I went raw when I was in graduate school in the 1970s. (back then, being in grad school meant you were stone-cold broke, working and going to school most of the time. I went raw first just because it was easier than cooking, and I was doing something I called a “five-day salad” (all of this was intuitive, no one had told me about raw) My five day salad was “I chopped up some cabbage, tomatoes, onions, lentil sprouts, and spinach, threw in some kelp powder and garlic, added olive oil and vinegar, and I was good to go. What I didn’t eat the first day went in the fridge and I added more vegetables on the second day, and so on… the fifth day was soup day (I didn’t know I was raw at the time, so I put water in the leftover salad and put hot water on it, and voila, soup.)
One day, I was in Yes! the New Age bookstore we had back then in Washington DC, and I saw this book “Live Foods” by George and Doris Fathman, and the recipes inside looked like ramped up versions of my daily fare, so I bought that book and played around with the recipes. I actually lived intuitively, i.e. with no other recipe books, until my mother bought me a very fancy raw vegan recipe book in 1999.
Nowadays, there is so much information on line, but, yet, it is challenging to find ways to go what I am going to call “minimalist raw”, where you don’t have to have all the fancy machines (my first “food processor” was a fabulous Chinese stainless steel cleaver which I use to this day). I do have a food processor now, and I have finally acquired a spiralizer because, in my old age, I have decided that zucchini noodles and other vegetable “noodles” are fun, and I deserve them)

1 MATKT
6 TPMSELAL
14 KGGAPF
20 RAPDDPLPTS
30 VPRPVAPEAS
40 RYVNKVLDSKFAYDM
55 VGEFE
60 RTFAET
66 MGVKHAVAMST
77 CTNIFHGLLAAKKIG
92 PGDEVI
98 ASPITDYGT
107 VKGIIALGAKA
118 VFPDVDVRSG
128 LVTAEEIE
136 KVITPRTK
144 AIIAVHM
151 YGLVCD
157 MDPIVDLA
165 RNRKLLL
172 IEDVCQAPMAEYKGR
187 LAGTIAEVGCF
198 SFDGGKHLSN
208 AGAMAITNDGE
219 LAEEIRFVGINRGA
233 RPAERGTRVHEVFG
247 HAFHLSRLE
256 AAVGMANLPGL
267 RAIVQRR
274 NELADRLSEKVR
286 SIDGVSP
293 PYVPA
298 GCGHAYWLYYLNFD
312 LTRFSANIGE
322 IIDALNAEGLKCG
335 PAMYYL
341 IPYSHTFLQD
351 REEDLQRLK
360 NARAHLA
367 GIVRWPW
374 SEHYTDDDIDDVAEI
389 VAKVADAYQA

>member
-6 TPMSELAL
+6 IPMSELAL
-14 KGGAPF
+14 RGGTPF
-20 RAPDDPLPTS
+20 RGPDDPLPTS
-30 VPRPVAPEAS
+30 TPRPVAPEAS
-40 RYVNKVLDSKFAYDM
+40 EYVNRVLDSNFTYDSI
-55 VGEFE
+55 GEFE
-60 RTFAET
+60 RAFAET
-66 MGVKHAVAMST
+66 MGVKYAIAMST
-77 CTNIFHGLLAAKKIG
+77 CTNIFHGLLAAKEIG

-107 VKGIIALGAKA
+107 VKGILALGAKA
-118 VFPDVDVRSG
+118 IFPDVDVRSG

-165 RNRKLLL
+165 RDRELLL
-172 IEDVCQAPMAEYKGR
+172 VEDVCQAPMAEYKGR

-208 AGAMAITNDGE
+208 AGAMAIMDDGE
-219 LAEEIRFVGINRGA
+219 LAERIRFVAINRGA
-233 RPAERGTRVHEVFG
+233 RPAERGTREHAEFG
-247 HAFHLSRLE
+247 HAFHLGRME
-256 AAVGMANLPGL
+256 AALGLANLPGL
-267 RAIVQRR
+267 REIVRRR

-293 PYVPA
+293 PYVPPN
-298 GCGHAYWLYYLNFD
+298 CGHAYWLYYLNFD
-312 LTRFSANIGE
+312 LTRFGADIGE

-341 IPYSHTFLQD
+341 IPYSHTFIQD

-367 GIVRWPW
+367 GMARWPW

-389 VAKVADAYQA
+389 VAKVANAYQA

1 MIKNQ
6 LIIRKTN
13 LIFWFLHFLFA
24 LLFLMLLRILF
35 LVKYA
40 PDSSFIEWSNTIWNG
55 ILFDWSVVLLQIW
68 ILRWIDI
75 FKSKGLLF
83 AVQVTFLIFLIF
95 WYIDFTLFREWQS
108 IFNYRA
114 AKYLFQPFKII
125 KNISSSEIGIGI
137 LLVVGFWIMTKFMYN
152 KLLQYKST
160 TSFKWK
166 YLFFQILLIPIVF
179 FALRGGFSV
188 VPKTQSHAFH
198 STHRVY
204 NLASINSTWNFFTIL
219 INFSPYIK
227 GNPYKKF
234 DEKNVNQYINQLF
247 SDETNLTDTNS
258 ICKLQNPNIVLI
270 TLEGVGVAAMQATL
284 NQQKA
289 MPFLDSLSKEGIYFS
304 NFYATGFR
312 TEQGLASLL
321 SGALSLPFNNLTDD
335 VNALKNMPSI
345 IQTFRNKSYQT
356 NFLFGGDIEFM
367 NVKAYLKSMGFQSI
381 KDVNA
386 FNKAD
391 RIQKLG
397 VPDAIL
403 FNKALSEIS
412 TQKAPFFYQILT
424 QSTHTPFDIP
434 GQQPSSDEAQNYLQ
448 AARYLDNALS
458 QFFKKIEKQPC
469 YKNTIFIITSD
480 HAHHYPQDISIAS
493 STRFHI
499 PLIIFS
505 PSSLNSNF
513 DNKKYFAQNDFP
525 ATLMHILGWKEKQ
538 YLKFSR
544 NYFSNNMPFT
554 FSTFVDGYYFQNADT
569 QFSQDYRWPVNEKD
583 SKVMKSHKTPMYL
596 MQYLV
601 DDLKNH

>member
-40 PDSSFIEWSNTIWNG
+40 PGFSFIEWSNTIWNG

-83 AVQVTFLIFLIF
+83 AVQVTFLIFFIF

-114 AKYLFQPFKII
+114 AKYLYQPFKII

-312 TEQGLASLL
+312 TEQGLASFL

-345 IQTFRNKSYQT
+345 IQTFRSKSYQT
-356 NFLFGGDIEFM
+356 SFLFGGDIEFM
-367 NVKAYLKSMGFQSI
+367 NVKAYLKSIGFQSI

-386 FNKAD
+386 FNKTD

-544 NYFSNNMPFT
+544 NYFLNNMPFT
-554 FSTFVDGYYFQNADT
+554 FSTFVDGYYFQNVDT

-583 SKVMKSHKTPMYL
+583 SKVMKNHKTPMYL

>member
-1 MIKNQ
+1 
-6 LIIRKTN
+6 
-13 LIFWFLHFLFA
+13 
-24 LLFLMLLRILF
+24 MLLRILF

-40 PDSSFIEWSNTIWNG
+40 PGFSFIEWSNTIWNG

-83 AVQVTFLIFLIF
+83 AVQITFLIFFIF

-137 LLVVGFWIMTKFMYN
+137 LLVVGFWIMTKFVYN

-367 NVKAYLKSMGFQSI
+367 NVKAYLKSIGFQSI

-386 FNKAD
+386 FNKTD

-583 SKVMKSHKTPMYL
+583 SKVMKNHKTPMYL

When you start out being raw, there are so many different opinions. I still say that the most important thing is to go raw, and figure out where you’re getting your protein (raw nuts and seeds, either straight up or ground to bits and put in each and every food you make, either as “nut meat” or cream sauces, or made into shakes), get your oils (eat an avocado, use extra virgin olive oil – Trader Joe’s is cheap and trustworthy), and vary your diet, i.e., do try to eat different things sometimes. You do not have to get all of the fancy superfoods whose names you cannot pronounce. As I said before, I didn’t even know I was going raw: I was just eating a serious salad that would hold out, with additions, for up to 5 days.
Of course, every raw foodist is going to tell you that you should only use organic vegetables, and that is true,, but, hey! If you cannot afford organic, you can still go raw. I did, and I have lived to tell the story.
Actually, although, since 1999, I have read a lot of raw vegan recipe books, I still keep it pretty simple. My biggest successes, according to me, have been learning how to grow those lentil sprouts, and, also, learning how to make easy 4-day sauerkraut, and cashew cheeze! Those three things really liven up my diet.
I should note that, while I was finishing up this post , and adding tags, I noticed that things I have posted over the last ten or so years are quite simple, and don’t require much in the way of machinery. You can make just about anything I have posted with a knife, a blender, and a food processor . Blender-wise, I use a NutriBullet, but my mom uses a Magic Bullet with good results .
Please note that there are no links to follow to buy anything I have mentioned. I am not an affiliate of anything I have mentioned here. You’ll have to google it yourself.
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